Woods’ majestic 2000 U.S. Open and Louise Suggs’ 14-shot victory at the 1949 U.S. Women’s Open are the only majors won by larger margins. And a ginger beer to Old Tom Morris, who won the 1862 British Open by 13 strokes over just 36 holes. In senior golf, though, Langer now stands at the top of Mount Blowout, eclipsing Hale Irwin’s 12-stroke win at the 1997 Senior PGA Championship, one of Irwin’s 16 victories in a two-year span.

Irwin still has more than twice as many Champions Tour career victories as Langer—45 to 22—but with his fourth win of the season Langer has climbed to T-6 on the all-time list with Don January and Chi Chi Rodriguez. Irwin’s total appears safe, but the 56-year-old Langer could possibly threaten the No. 2 senior, Lee Trevino, who won 29 times. A relevant endorsement of Langer’s Champions Tour career is that he now has far more wins (including four senior majors, to go with his two Masters titles) than anyone in his immediate age group. Of golfers born after 1950, Jay Haas, 60, is a distant second with 16 career victories.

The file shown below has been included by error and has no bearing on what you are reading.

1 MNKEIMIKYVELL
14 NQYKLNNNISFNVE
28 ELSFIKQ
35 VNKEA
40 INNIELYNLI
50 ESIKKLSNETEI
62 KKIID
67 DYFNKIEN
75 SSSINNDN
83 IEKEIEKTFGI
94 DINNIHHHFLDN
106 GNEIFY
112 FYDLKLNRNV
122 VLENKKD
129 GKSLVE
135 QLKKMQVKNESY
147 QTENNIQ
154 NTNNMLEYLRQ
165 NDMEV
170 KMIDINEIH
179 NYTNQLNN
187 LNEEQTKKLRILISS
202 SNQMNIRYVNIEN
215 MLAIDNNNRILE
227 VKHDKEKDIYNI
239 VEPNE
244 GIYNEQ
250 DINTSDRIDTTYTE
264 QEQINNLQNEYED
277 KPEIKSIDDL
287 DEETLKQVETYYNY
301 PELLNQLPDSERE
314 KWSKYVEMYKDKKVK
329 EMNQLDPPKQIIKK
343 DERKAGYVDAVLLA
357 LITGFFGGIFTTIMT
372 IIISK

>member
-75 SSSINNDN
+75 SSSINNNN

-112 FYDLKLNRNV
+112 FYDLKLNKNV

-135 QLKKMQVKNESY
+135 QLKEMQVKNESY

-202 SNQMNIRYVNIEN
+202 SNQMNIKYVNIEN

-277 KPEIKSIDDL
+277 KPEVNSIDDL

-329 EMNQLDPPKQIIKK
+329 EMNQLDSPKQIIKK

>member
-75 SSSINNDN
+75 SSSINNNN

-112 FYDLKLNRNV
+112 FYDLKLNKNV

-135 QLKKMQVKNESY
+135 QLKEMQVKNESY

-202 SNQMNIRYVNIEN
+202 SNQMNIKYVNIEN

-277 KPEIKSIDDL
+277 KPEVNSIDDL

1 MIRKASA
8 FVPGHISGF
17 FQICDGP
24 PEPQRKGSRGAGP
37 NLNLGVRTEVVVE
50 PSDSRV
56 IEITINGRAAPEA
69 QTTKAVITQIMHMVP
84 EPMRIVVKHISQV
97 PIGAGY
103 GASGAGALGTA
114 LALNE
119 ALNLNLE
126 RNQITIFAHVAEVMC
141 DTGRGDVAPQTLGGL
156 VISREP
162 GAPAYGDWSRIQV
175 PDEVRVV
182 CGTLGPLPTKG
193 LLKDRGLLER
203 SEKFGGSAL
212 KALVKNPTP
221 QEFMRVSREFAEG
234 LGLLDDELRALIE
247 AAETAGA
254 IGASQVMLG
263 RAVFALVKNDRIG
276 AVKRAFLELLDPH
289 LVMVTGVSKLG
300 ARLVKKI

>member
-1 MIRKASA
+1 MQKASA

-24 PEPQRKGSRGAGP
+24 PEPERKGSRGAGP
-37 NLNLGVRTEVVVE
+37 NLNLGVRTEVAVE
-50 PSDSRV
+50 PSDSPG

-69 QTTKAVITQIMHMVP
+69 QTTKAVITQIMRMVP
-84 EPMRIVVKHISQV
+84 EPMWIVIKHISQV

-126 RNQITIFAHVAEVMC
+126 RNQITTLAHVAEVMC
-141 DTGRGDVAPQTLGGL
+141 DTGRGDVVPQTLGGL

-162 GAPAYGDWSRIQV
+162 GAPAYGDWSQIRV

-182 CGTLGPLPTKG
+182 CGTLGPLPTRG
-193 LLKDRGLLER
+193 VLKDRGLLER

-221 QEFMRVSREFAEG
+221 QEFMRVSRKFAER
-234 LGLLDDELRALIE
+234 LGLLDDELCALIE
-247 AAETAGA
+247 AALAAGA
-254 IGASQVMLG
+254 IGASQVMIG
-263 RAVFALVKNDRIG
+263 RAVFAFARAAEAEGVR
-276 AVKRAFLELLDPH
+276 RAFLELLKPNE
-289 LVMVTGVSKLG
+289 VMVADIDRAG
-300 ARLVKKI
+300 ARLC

Skeptics of senior golf, and there are many, might not acknowledge the high quality of the golf even in the wake of such a dominating effort as Langer’s. They will use the picture at the finish line as evidence of a shallow talent pool and an argument against the Champions Tour as full-fledged competition. Langer’s overwhelming victory, however, can just as easily be viewed a different way. Montgomerie was coming off wins in the Senior PGA and U.S. Senior Open and playing some of the best golf of his life—he wasn’t easing up for his old European Tour mate and longtime Ryder Cup teammate—and it was no contest.